Four in the Morning

Here is a talk about coincidence. The coincidence of four in the morning, given by an American poet who seems to go by only one name, Rives (like a Brazilian footballer).

We are good at spotting coincidences. Even though they are just noise in the data, they leap out at us as evidence of eye-catching pattern. We like pattern and we tend to invest it with meaning when we see it.

Only this is not a coincidence, not a revelation of deep patterns revolving around us in the Cosmos. It is a loop, what they would call in Star Trek a temporal paradox: the end of the loop is also its beginning, evidence in this case of the singular persistence – and the approximative workings – of memory.

We do not remember, it seems, in a like-for-like series of correspondences of memory to past event. Rather, we approximate, forget detail, store narrativised versions of events, and so on. And yet, Rives’ experience reminds us, the raw data persists at some level. Rives is struck by the 4am poem because he has seen it before, where it formed a minor role in someone else’s story, so to speak. Now it is foregrounded, and all that is left is a sensation of familiarity, later confirmed.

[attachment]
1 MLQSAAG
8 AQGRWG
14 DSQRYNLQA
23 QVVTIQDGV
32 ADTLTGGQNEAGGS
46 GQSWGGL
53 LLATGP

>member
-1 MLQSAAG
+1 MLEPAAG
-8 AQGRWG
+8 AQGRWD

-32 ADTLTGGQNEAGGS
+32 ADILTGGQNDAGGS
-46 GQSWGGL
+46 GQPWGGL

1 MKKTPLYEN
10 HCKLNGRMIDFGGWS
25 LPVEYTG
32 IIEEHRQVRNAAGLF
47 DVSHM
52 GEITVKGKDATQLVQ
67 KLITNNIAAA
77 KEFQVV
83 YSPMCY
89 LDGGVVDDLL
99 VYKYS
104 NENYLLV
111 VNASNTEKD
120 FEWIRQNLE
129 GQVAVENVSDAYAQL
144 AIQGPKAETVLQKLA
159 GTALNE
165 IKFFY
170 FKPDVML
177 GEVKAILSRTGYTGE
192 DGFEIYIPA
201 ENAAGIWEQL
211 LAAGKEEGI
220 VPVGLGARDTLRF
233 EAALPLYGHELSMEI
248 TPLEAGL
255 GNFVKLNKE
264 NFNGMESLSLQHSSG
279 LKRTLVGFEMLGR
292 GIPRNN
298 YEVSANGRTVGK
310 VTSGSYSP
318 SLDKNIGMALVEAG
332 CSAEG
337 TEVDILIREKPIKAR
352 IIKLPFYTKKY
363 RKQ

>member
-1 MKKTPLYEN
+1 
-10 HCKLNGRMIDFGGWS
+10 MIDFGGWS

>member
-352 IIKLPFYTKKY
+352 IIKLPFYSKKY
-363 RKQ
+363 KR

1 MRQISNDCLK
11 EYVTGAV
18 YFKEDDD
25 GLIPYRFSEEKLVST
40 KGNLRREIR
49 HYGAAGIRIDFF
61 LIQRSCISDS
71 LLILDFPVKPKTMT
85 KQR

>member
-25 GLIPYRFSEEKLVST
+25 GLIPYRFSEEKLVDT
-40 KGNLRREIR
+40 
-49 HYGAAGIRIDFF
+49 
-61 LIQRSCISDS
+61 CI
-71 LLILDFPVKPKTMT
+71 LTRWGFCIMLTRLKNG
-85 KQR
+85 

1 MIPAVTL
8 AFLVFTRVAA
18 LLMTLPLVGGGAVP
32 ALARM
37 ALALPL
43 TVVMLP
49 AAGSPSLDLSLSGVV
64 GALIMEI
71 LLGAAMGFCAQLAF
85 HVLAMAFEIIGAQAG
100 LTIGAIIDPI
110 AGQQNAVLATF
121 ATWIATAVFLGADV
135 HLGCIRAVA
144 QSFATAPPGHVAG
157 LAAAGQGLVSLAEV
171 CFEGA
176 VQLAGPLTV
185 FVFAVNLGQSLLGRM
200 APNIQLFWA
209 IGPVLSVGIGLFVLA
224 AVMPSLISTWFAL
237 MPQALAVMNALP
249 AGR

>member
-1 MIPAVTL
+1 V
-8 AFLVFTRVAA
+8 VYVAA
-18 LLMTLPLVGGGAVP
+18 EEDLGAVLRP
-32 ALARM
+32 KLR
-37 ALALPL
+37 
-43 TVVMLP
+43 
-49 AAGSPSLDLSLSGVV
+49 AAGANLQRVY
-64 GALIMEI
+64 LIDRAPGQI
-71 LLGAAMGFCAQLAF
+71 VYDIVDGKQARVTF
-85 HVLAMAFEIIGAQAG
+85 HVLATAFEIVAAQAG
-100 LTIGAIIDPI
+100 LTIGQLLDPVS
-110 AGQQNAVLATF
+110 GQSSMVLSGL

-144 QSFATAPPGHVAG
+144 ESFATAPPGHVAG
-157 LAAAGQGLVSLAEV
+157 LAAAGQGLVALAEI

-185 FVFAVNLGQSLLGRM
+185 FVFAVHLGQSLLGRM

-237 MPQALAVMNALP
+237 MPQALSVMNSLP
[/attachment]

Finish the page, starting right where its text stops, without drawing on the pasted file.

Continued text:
In short, he does not remember it: he recognises it. Recognition is not the same as knowing something. It is knowing it when we see it. The pathways of retrieval have been eroded, but the island the pathway led to is still there, flickering dimly like an invisible star.

The odd sensation of recognition plays into fantasies we all have of total recall: that one day we might be able to access this vast repository of experience in all its raw immediacy. But that, I am afraid, remains a fantasy, just as the ignis fatuus of coincidence is a fantasy. Even so, I recommend you spend a little time in the Museum of Four in the Morning, here. And fantasise about powers of total recall.

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